Associate Professor, Electrical and Computer Engineering Department
Neural Engineering Lab

Dr. Peixoto's research interests include implantable electrodes and systems, hybrid systems (cell cultures and electronics), control of assistive technology, bioMEMS (bio-micro-electro-mechanical systems), and experimental models of neuropathologies such as epilepsy and spreading depression.

Crowdsourcing Brain Data

Mason neuroscientist Giorgio Ascoli is working on another complexity related to the brain — how to handle the massive amount of data researchers are creating on a near-daily basis.

National Academies Keck Futures Initiative is a step toward giving researchers another tool in their work. It’s a data overload worth organizing because, as Ascoli points out, such a “knowledge base” could reveal patterns, show untapped areas for future research and cut duplication.

Jane Flinn

Associate Professor, Psychology Department, George Mason University
Director, GMU Undergraduate Neuroscience Program
Director, Flinn Lab

Dr. Flinn’s research has emphasized the roles of zinc, copper and iron in learning and memory and also in macular degeneration. Her research currently focuses on two specific aspects of metals in behavior, Alzheimer’s disease (AD) and the extinction of learned fears.

Trees of the Brain Presentation

Mason Publishing, the George Mason University Libraries, and the University Bookstore present Mason University Professor Giorgio Ascoli, and his book Trees of the Brain, Roots of the Mind, in the kickoff of the Mason Author Series.

This inaugural event of the series, which is sponsored by the George Mason University Bookstore, was held in the Fenwick Library Main Reading Room, on Tuesday, March 29th, at 2:30 p.m.

Ted Dumas

Associate Professor, Molecular Neuroscience Department, Krasnow Institute
Principal Investigator, Physiological and Behavioral Neuroscience in Juveniles Lab (PBNJ)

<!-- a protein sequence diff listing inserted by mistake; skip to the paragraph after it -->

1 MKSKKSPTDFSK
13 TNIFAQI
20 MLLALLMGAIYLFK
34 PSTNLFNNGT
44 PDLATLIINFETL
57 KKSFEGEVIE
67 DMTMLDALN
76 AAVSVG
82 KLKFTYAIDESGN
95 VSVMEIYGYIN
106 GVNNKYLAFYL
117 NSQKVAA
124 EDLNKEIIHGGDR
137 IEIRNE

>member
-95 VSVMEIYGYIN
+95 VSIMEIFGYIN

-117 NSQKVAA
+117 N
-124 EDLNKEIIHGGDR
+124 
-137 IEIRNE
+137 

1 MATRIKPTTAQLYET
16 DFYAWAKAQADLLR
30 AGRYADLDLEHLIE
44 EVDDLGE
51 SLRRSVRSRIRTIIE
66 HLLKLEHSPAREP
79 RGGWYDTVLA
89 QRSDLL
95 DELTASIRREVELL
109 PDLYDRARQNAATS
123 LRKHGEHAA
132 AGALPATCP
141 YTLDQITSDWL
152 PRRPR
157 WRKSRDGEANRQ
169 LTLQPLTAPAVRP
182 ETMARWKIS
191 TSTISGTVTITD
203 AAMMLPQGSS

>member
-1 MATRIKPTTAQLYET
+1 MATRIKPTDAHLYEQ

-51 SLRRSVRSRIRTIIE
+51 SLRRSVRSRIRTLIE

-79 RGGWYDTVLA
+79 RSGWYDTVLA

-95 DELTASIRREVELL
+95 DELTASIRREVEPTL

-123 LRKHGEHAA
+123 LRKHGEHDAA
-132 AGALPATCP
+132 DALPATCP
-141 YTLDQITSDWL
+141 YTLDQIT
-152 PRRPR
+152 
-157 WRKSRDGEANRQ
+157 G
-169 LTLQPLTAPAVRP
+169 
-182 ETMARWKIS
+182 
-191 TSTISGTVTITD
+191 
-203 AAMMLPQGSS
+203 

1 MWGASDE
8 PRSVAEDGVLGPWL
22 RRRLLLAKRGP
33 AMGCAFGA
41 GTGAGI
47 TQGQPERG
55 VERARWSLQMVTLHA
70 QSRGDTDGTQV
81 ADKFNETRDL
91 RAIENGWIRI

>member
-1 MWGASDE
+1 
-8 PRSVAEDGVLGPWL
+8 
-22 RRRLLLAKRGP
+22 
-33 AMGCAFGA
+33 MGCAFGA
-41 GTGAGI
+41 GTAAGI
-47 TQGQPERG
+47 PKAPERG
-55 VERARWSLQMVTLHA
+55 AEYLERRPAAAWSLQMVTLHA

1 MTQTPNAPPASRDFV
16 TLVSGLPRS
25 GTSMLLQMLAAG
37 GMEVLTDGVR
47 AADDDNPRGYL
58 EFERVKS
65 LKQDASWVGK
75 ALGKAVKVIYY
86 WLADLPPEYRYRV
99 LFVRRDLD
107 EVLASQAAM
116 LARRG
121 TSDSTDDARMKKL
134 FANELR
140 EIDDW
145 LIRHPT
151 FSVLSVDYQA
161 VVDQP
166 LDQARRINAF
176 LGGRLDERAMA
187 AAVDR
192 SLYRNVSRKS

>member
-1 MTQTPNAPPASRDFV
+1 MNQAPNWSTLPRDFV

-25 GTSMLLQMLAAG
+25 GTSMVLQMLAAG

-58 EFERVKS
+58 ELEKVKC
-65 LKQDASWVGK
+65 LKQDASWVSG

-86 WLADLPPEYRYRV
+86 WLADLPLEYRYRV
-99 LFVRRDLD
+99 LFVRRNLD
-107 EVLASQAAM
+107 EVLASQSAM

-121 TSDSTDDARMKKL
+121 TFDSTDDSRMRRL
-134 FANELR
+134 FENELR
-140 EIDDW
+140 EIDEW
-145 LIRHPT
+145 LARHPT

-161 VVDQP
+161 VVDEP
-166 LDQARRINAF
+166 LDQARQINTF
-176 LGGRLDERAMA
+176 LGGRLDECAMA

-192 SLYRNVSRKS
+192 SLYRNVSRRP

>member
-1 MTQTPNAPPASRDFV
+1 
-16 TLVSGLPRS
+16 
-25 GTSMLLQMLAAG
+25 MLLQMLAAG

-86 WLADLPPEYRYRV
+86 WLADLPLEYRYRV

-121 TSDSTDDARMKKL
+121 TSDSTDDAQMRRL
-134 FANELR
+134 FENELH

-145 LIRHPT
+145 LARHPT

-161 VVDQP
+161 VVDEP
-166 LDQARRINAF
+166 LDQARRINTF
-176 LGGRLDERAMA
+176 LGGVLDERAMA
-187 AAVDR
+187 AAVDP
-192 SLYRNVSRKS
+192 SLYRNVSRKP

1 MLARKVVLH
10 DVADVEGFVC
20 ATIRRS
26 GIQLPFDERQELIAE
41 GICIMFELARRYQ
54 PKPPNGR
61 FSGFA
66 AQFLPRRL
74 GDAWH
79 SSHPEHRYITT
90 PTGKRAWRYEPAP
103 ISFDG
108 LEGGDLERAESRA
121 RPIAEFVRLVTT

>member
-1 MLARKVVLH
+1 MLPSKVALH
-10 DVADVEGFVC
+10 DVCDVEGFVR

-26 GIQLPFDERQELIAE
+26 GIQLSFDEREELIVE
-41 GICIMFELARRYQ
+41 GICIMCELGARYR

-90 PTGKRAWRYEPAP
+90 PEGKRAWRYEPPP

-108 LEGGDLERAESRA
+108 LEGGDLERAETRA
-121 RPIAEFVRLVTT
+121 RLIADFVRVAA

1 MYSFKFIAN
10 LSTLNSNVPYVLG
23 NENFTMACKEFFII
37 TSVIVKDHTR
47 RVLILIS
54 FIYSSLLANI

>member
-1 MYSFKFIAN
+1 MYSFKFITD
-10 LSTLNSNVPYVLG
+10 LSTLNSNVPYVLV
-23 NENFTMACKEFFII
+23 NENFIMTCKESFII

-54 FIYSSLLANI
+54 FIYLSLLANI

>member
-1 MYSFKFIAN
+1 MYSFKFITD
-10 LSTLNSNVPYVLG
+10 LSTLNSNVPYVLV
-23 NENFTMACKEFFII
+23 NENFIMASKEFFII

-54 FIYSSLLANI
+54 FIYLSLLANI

Dr. Dumas research focuses on neural substrates of memory, neural and cognitive development, stress and behavioral control, real-time brain activity focus in a multidisciplinary setting.

Martin Wiener

Assistant Professor, Dept. of Psychology, George Mason University
AAAS Fellow, Directorate for Computer & Information Science & Engineering
Division of Information and Intelligent Systems Class of 2015

Dr. Wiener's research entailed neuroscientific investigations into the neural bases of time perception and rhythmic processing, where he utilized a number of techniques, including neurogenetics, functional Magnetic Resonance Imaging and Transcranial Magnetic Stimulation.

Kabbani Lab research

Director, Dr. Nadine Kabbani

It is through science that we prove, but through intuition that we discover.

-Henri Poincare

Nadine Kabbani

Associate Professor, Molecular Neuroscience Department, Krasnow Institute of Advanced Studies
Director, GMU Program in Neuroethics

Dr. Kabbani's research focuses on the cellular and molecular mechanisms of nicotinic receptor drug actions in the brain and immune system.

Todd Gillette

Future Technical Leader, Northrop Grumman
Curator, Neuroscience Knowledge Network (NKN)
PhD, Neurscience, George Mason University

Todd's dissertation was titled "Comparative topological analysis of neuronal arbors via sequence representation and alignment".

In addition to being the lead curator for NKN, Todd is overseeing the development of the Neuroscience Aircasts.

Todd has participated in the Allen Institute BigNeuron hackathon at Janelia and will be involved in the Oak Ridge hackathon Nov. 16-20, 2015.